In the last seven years of living in Central London I have been forced off a bus, denied access to others, pushed into oncoming traffic, spat at, winced at, stared at with disgust, and asked to leave my child's prep school. And all because I own a dog.
These encounters involved Muslims; not the Muslim world, but a few individuals whose manner of practicing their faith prohibits them from sharing their space with a dog.
I have been explained by the young Muslim Sri Lankan at my dry cleaner's that touching dogs distances the faithful from Allah, and we laugh together when I see that, despite his mild protestations, he actually likes them -- and I imagine him as a giggly little boy instinctively approaching animals while being reprimanded by his parents.
These days it takes a few isolated exchanges with someone of the Muslim faith to propagate the undercurrent of existing tensions. I too find myself judging others as recipients of a prejudice that undermines western ideals of gender and cultural inclusion and cedes to strands of a non-reformed religion at the core of a European capital. Is this a judgement that opposes Islam, or just fundamentalist Islam, or is this plain ol' Islamophobia? It is the latter: a reaction to what we see as a corrosive threat to secular tolerance because the very nature of secular tolerance is to let others be themselves. And when one decries the public anti-Islam statements of Kurt Wilders but subconsciously nods at some of his written statements then something is terribly wrong.
At the risk of returning to the west's self-flagellation after Charlie Hebdo's non-western terrorist atrocity, part of that wrongness is a failure to assume some responsibility for what we feel defines us as a civilized and functional society: freedom of speech. That there is a difference between satire and religious or racial incitement and that to acknowledge that difference does not lead down the slippery slope of censorship. Surely freedom of speech should allow for an understanding that it is counter-productive to be portraying Allah as a dog or the holy trinity in a sexual act. Even when the Hassidic jew's curls are pulled at and unravelled it plays in to vague stirrings of ridicule for the sect. These depictions define us more by their sick meanness. Are we, through our stiletto- edged, oh so clever, secular wit truly defending the rights of individuals or contributing to xenophobia, to the kind of prejudice we would most hate about ourselves?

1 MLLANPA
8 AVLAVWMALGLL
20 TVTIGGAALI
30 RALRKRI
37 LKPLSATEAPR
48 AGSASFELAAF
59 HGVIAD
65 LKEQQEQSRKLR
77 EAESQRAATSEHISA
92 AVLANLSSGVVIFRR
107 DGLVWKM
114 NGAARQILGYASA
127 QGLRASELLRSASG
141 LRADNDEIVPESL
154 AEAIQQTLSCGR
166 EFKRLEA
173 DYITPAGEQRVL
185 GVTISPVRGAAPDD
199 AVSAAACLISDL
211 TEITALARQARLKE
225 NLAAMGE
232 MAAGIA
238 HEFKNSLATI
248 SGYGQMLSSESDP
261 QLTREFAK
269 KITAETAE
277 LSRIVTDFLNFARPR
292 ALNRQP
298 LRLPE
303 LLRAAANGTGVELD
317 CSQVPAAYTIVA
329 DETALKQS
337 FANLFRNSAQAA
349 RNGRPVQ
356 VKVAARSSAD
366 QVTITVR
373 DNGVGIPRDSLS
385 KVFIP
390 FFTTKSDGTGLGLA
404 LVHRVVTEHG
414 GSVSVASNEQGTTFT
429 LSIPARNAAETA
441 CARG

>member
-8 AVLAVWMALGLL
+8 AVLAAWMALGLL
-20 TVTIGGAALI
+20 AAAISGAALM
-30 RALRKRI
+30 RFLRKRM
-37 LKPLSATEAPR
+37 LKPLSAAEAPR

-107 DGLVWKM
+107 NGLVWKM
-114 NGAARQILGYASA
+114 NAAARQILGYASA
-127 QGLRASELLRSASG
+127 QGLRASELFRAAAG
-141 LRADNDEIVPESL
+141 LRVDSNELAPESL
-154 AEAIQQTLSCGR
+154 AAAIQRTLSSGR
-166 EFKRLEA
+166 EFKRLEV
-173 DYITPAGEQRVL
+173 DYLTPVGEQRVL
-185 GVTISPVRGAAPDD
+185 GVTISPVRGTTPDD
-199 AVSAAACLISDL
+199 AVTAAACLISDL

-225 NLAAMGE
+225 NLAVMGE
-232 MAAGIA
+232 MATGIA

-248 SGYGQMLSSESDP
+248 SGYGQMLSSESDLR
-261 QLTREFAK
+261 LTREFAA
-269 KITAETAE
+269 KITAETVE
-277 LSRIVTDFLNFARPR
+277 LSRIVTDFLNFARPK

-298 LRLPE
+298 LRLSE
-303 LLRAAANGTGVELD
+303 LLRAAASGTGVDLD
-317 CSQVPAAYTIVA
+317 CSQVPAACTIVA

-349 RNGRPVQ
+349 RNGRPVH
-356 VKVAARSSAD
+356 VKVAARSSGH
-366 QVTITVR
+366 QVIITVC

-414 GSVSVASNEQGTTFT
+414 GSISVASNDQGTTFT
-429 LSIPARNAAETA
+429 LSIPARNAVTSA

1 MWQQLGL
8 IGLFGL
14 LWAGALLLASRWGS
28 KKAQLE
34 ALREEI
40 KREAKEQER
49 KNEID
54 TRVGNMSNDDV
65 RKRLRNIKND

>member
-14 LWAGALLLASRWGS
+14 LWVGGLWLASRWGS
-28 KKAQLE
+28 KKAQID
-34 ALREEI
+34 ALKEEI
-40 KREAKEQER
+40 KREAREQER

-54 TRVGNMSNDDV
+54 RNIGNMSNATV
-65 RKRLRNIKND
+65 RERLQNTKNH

Are we not evolved enough to reveal life's hypocrisies without exhorting to gratuitous cruelty and insult, however much the latter may seem part of our birthright? In fighting extremism of violence with extremism of expression we have sacrificed the sharply poignant, the universally resonant. Last week an English cartoonist wanted to draw Allah, his beloved cat Muezza at his side, wearing a T-shirt saying "Not in my Name". Sadly, he pointed out that there was not one British media outlet that would now publish it for fear of retribution. Surely discernment is a greater form of expression?
Frustration and hostility towards Islam is real within many European hearts. Islamophobia is visceral, dangerously pedestrian, feeding off a disapproval of a few to encompass the prejudice against an entire religion. Though issues undoubtedly exist within Islam, as they do with most orthodox religions, it is a lack of consideration, of manners and education that have defined my unpleasant personal episodes. They would be similarly characterised by my Muslim friends. We all vie for the respect we ourselves would show towards the sensitivities of any other country. So why do we practise what we condemn in others?
And what is achieved when as a result of last week's butchery France's "Front National" gains a legion of new followers? Charlie Hebdo's slain will be turning in their tragically early graves.